Dan Schawbel is a New York Times bestselling author, Partner and Research Director at Future Workplace, and the Founder of both Millennial Branding and Workplace Trends.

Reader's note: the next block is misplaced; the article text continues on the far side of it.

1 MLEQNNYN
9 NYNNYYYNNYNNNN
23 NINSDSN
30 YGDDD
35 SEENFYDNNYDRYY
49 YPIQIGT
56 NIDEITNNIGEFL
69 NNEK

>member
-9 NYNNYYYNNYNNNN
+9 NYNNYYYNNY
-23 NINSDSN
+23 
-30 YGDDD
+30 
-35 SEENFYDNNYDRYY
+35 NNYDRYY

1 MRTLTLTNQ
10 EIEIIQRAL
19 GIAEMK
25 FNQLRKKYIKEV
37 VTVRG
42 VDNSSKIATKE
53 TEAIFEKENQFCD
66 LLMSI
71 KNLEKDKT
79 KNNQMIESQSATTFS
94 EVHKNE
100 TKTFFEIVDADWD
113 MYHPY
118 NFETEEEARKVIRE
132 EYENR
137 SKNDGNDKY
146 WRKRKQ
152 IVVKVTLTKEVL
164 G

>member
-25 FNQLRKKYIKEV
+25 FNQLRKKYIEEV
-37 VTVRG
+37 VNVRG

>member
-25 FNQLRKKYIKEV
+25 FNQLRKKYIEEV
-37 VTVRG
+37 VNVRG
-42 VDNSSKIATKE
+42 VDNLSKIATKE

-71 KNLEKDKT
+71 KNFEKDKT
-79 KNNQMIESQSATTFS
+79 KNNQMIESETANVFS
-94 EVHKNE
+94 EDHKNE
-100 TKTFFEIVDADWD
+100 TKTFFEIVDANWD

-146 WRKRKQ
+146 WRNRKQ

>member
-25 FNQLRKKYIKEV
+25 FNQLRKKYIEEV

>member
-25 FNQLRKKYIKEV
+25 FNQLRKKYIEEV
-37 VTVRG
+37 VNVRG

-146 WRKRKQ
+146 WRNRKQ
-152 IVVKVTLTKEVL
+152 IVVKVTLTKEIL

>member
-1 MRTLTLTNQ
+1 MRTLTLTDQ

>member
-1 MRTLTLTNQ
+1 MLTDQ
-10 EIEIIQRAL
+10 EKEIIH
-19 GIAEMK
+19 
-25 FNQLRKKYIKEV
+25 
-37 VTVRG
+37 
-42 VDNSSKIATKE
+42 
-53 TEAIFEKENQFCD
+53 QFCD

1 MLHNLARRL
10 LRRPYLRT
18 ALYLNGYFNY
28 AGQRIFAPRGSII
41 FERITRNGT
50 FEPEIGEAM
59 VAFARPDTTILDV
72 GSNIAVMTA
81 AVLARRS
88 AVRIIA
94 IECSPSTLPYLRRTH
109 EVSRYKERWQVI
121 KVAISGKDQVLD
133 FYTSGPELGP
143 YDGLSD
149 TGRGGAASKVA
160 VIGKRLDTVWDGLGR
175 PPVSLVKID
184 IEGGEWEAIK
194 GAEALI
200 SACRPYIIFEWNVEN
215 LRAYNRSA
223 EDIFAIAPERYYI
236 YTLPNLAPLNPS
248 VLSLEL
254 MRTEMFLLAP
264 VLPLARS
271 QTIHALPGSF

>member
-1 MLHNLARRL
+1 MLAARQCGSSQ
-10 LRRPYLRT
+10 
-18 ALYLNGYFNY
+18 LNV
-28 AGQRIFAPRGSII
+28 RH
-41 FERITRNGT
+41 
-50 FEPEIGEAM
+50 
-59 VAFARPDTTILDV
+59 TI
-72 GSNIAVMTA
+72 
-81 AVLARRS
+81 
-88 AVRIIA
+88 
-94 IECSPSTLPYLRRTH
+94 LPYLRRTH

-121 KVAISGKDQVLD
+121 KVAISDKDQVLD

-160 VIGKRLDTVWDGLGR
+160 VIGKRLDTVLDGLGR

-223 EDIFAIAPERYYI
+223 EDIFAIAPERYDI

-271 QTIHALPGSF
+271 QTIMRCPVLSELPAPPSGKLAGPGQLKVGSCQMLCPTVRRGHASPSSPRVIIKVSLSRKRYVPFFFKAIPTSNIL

An interview with Ben Horowitz about how entrepreneurs should prepare for pitch meetings, what all successful entrepreneurs have in common, what he’s learned about leadership from historical figures, how to find the right career and his best career advice. Welcome to the 66th episode of 5 Questions with Dan Schawbel. As your host, my goal is to curate the best advice from the world’s smartest and most interesting people by asking them just 5 questions. This episodes guest: My guest today is the co-founder and general partner of Andreessen Horowitz, Ben Horowitz. Born in London, England, Ben was raised in California. He graduated from Columbia University with a BA in computer science then got his master’s in computer science from UCLA. From there, Ben had his first job at Silicon Graphics before joining Netscape founder Marc Andreessen as a product manager. When Netscape was acquired by AOL, Ben became AOL’s Vice President of eCommerce. He and Marc left Netscape to co-found Loudcloud eventually taking it public and transforming it into enterprise software company Opsware. Ben grew the company to over $100 million in annual revenue before selling it to HP for $1.6 billion. Once he left, he joined forces again with Marc to create venture capital firm Andreessen Horowitz, which has invested in Box, Facebook, Slack, Instagram, and Airbnb. I caught up with Ben for this podcast to hear his perspectives on raising capital, leadership, choosing the right career and to learn about his new book “What You Do Is Who You Are”. The 5 questions I ask in this episode: What should entrepreneurs do to prepare for a pitch meeting with you and what are your criteria for which companies you invest in? What do all successful entrepreneurs have in common? What have you learned from studying successful leaders of the past and present on how to create a highly engaging and productive organization that lasts? How do you align what you do, and who you are with the right company? What is your best piece of career advice? Follow Ben’s journey: Company Book Twitter Instagram Facebook LinkedIn